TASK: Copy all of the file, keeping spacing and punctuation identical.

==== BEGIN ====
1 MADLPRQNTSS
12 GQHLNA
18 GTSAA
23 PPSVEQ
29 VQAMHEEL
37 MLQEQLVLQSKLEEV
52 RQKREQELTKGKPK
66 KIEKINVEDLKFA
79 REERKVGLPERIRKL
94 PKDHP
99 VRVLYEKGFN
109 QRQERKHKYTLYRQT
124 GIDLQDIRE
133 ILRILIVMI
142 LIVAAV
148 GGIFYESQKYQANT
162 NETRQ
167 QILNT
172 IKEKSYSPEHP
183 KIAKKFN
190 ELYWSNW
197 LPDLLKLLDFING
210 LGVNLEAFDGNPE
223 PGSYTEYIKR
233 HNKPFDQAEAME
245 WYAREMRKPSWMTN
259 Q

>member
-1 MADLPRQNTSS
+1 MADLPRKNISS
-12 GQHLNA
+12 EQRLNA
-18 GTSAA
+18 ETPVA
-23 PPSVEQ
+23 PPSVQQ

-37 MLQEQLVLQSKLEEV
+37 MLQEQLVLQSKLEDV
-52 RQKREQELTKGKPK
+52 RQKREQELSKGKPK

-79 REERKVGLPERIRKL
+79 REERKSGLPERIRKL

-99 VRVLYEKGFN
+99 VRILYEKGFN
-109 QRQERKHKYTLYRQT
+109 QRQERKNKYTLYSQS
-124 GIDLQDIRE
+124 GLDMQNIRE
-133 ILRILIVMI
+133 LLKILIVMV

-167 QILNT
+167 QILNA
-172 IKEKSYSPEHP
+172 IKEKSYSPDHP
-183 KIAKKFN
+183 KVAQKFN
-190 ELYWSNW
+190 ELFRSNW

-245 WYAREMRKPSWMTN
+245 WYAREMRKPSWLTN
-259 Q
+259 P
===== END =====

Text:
1 MADLPRQNTSS
12 GQHLNA
18 GTSAA
23 PPSVEQ
29 VQAMHEEL
37 MLQEQLVLQSKLEEV
52 RQKREQELTKGKPK
66 KIEKINVEDLKFA
79 REERKVGLPERIRKL
94 PKDHP
99 VRVLYEKGFN
109 QRQERKHKYTLYRQT
124 GIDLQDIRE
133 ILRILIVMI
142 LIVAAV
148 GGIFYESQKYQANT
162 NETRQ
167 QILNT
172 IKEKSYSPEHP
183 KIAKKFN
190 ELYWSNW
197 LPDLLKLLDFING
210 LGVNLEAFDGNPE
223 PGSYTEYIKR
233 HNKPFDQAEAME
245 WYAREMRKPSWMTN
259 Q

>member
-1 MADLPRQNTSS
+1 MADLPRKNISS
-12 GQHLNA
+12 EQRLNA
-18 GTSAA
+18 ETPVA
-23 PPSVEQ
+23 PPSVQQ

-37 MLQEQLVLQSKLEEV
+37 MLQEQLVLQSKLEDV
-52 RQKREQELTKGKPK
+52 RQKREQELSKGKPK

-79 REERKVGLPERIRKL
+79 REERKSGLPERIRKL

-99 VRVLYEKGFN
+99 VRILYEKGFN
-109 QRQERKHKYTLYRQT
+109 QRQERKNKYTLYSQS
-124 GIDLQDIRE
+124 GLDMQNIRE
-133 ILRILIVMI
+133 LLKILIVMV

-167 QILNT
+167 QILNA
-172 IKEKSYSPEHP
+172 IKEKSYSPDHP
-183 KIAKKFN
+183 KVAQKFN
-190 ELYWSNW
+190 ELFRSNW

-245 WYAREMRKPSWMTN
+245 WYAREMRKPSWLTN
-259 Q
+259 P